Bar conversation topics last night at the Cornelia Street Café:
Is every New York politician cheating on his wife? No wonder I have no sex life –- I’m not an elected official. To which the immediate response is “Well, Matthew, that’s ONE reason . . .”
Going to bed with someone is far less intimate than sleeping through the night with them, or even in some cases kissing them.
When a woman leaves on her own after a sexual encounter without even bothering to ask to stay for the night, most guys get so weirded out, they pull the emotional equivalent of "You can't quit--I have to fire you!"
When you give money to a homeless person, even if that person is trying to scam it off you, the fact that you're doing something generous adds a coin to the positive side of the world's scales; it's the intention behind the act which counts, no matter what happens after. We're here to add to the positive, in any way we can. Especially when we’re faced with potential tragedy and loss.
This is where I came up with the idea of Pascal's Gambol, which is the secular version of Pascal's Wager. I didn’t actually say this out loud last night. (Definition of a pulled muscle: Matthew holding himself back from throwing the words "Pascal's wager" into a casual bar conversation.)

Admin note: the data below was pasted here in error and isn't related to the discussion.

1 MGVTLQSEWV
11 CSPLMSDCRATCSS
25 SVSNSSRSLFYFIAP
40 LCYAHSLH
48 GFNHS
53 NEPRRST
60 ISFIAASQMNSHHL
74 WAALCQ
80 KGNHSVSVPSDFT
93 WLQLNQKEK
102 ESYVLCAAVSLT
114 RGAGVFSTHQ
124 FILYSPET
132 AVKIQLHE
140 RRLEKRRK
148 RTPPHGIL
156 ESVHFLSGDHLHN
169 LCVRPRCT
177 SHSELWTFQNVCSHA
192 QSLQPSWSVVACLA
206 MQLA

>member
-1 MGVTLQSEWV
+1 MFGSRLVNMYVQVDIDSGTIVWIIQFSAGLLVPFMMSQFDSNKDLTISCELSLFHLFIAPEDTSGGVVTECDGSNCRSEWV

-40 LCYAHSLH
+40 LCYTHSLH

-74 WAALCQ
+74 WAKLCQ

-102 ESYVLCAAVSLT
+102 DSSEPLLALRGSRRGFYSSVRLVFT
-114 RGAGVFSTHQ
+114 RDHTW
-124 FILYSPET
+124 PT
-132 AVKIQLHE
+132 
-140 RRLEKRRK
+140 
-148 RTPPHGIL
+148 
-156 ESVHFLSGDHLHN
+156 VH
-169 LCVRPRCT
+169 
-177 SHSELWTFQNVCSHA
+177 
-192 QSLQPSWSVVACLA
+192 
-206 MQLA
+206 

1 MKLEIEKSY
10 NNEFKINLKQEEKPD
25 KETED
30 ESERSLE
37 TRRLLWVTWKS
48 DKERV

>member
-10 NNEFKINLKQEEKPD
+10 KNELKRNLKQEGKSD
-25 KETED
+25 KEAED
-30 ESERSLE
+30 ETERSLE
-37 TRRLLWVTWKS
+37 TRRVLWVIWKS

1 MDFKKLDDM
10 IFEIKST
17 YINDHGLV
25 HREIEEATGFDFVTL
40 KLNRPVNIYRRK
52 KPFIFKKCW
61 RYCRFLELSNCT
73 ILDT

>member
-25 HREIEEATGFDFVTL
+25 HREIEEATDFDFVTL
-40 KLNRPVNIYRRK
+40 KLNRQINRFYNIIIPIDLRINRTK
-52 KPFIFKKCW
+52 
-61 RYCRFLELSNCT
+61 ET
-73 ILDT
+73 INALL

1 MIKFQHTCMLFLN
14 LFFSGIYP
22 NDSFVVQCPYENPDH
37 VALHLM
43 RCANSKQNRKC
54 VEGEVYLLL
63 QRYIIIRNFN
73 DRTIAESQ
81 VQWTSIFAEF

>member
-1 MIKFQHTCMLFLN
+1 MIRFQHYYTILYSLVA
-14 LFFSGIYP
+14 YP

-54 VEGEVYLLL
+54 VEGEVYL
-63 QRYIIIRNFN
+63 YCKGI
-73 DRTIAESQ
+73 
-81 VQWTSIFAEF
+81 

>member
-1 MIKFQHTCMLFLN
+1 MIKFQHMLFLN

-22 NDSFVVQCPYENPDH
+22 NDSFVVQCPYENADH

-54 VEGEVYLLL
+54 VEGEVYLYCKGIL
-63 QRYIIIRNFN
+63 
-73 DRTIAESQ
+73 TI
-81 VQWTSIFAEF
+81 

Pascal's Wager basically says that we might as well believe in God because it's the gambling equivalent of putting money down on a number that has a chance of winning, as opposed to putting it down on a number which has no chance of winning at all. Pascal's Gambol (thank you, Ester, for the pun) says that we might as well be positive and upbeat, because thinking about or expecting the negative is like grabbing onto an anchor to stop yourself from sinking.
Expect the positive. Strive for lightness. Lightness like grabbing onto a cloud. And you will discover that you have wings.
“Learn to wish that everything should come to pass exactly as it does.” -- Epictetus
"We are here and it is now. Further than that all human knowledge is moonshine." -- H.L. Mencken
"Nothing puts complaining about your problems in perspective better than someone with bigger problems who is not complaining about them." -- Barking Matthew